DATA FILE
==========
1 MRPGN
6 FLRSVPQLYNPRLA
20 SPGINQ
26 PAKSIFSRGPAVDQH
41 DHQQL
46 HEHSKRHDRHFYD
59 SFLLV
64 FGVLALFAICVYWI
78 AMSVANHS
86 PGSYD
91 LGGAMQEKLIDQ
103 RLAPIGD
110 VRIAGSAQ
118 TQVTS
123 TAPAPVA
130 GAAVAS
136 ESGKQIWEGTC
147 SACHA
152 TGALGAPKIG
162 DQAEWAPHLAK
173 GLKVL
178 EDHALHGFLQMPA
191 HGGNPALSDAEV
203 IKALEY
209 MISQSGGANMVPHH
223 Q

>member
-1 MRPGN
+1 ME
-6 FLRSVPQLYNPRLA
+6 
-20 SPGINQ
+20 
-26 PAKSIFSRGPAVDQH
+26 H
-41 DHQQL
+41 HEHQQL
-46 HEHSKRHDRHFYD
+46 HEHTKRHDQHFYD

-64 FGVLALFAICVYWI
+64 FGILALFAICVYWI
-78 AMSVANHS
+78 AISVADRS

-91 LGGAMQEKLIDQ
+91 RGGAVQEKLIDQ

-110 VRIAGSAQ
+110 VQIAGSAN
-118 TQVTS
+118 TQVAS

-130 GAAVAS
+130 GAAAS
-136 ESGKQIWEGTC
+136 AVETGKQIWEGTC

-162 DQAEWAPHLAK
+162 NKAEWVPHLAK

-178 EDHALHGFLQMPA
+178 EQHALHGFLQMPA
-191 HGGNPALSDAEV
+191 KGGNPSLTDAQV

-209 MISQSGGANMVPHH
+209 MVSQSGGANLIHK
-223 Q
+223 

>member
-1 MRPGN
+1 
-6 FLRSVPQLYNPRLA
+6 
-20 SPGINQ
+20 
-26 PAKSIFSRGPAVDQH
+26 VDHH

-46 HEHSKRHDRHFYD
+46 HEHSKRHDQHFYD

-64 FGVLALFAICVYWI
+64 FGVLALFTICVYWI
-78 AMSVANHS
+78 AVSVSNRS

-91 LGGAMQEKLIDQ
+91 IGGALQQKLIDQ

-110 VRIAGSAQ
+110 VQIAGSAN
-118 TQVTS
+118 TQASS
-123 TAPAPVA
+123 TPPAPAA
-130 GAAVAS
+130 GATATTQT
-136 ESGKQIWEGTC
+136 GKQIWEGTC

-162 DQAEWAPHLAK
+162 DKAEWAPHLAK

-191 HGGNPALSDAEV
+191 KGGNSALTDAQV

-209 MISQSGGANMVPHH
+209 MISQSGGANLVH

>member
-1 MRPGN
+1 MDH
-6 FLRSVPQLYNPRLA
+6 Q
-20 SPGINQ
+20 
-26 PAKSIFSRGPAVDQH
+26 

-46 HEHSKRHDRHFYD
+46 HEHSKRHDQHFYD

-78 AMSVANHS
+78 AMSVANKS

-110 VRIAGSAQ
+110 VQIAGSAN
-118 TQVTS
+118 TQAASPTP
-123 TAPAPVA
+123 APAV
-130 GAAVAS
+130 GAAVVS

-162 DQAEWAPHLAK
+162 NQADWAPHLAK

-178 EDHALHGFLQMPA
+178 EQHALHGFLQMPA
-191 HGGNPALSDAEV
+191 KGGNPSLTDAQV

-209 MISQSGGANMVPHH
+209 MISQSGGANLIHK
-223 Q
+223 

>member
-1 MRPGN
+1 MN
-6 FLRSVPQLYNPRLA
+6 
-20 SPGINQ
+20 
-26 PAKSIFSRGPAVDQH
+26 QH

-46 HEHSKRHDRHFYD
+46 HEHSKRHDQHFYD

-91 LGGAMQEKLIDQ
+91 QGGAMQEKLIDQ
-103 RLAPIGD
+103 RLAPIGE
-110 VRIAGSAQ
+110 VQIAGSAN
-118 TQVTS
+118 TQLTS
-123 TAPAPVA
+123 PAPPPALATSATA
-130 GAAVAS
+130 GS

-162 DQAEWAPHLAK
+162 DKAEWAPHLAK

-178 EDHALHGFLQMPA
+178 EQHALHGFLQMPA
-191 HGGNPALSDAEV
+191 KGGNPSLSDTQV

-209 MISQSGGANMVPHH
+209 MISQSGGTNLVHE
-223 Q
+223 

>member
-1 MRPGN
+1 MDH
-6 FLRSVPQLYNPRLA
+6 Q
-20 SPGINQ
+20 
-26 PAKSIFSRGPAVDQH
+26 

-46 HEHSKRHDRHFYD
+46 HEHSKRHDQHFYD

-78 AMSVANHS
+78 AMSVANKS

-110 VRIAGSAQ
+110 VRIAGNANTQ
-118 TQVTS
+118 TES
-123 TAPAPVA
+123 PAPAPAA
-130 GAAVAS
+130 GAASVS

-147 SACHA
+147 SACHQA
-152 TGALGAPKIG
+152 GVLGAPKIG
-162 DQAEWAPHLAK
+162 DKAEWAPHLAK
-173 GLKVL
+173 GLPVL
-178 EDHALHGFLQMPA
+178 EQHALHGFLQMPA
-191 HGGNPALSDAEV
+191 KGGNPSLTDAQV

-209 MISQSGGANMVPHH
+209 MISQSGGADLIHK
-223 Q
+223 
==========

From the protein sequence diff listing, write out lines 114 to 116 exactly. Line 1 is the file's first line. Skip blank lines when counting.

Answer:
-123 TAPAPVA
+123 APAV
-130 GAAVAS